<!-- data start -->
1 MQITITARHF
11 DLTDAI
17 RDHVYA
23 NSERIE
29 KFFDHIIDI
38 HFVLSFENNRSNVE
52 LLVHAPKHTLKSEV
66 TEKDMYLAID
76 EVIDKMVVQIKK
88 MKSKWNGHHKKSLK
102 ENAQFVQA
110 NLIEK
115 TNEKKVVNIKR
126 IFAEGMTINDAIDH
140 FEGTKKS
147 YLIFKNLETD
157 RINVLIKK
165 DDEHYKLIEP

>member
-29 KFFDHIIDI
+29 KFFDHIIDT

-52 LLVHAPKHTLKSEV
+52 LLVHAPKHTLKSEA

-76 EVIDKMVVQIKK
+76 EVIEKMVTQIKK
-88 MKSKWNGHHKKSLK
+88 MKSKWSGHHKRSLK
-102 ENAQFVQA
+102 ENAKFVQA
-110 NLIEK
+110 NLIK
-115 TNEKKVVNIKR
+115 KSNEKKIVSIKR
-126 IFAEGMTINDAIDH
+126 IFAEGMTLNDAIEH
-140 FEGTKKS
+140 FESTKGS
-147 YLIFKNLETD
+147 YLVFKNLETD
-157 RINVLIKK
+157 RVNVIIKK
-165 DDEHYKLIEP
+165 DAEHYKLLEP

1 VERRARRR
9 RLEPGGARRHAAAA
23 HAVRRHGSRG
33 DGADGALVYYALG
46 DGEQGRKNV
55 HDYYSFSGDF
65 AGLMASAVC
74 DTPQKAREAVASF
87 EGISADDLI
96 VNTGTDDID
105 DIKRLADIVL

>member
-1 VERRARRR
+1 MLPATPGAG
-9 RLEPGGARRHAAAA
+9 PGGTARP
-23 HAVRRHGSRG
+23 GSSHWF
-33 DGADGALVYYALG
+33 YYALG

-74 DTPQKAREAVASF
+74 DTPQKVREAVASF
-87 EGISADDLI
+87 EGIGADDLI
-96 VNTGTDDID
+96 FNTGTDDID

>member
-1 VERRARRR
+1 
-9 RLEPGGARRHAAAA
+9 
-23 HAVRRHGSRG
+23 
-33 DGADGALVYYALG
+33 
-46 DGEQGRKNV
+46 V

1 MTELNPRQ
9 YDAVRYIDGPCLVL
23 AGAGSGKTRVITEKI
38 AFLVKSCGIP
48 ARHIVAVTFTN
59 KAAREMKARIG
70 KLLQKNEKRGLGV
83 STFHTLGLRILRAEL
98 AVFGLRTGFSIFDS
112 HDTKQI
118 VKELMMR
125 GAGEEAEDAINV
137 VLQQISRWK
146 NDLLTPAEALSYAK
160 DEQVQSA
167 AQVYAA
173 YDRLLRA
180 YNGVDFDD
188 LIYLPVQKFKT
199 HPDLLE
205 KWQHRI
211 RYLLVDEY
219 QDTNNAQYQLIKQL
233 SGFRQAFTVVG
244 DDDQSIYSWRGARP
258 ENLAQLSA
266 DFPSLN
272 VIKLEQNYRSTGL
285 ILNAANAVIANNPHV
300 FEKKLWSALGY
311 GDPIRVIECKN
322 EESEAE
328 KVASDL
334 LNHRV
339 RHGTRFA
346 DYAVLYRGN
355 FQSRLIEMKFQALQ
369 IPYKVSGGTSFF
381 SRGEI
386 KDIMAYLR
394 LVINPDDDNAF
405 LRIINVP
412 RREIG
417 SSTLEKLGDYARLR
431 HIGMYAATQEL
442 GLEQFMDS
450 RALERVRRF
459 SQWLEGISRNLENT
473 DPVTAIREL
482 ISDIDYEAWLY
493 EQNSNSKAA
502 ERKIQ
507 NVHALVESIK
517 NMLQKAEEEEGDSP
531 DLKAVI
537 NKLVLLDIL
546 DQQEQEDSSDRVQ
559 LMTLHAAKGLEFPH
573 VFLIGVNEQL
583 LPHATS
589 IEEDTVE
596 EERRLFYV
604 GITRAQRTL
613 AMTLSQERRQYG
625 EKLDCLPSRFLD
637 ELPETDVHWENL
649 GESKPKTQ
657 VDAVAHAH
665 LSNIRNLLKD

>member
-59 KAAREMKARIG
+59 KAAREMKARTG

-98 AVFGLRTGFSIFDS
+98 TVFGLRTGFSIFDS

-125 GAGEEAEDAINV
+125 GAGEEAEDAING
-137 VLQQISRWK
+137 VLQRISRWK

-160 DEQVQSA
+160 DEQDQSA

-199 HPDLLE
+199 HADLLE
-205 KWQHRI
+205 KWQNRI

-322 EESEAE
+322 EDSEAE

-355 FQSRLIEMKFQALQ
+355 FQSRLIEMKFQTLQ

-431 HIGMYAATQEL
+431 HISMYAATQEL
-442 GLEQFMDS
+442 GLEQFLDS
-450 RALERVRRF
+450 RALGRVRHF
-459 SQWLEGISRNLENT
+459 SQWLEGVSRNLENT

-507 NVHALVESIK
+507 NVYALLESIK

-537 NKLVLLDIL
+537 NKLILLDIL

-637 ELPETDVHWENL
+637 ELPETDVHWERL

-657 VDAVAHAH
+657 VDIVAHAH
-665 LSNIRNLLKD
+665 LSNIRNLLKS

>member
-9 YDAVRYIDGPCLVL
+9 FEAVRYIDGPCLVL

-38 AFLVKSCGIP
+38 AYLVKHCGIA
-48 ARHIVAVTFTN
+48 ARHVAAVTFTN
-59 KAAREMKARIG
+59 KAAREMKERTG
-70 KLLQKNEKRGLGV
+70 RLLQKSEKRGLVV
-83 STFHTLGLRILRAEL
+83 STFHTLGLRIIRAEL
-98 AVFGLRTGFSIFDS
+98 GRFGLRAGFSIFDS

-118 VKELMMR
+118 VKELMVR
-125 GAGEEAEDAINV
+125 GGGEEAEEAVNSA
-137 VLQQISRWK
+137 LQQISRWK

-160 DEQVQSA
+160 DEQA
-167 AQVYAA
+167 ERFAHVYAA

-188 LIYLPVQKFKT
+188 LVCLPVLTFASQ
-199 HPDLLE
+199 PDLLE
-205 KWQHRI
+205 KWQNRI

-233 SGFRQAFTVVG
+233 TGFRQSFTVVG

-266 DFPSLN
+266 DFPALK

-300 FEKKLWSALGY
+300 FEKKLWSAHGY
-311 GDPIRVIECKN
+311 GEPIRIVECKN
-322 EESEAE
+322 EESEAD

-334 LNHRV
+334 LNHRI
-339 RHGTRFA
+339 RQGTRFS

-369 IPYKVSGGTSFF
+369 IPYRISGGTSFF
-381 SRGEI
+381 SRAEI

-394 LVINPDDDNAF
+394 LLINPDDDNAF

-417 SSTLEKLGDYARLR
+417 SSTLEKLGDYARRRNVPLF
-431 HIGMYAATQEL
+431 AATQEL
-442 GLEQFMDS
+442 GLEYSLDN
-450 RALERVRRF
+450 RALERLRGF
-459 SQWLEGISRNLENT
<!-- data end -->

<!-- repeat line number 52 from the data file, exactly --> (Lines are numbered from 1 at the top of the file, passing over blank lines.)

87 EGISADDLI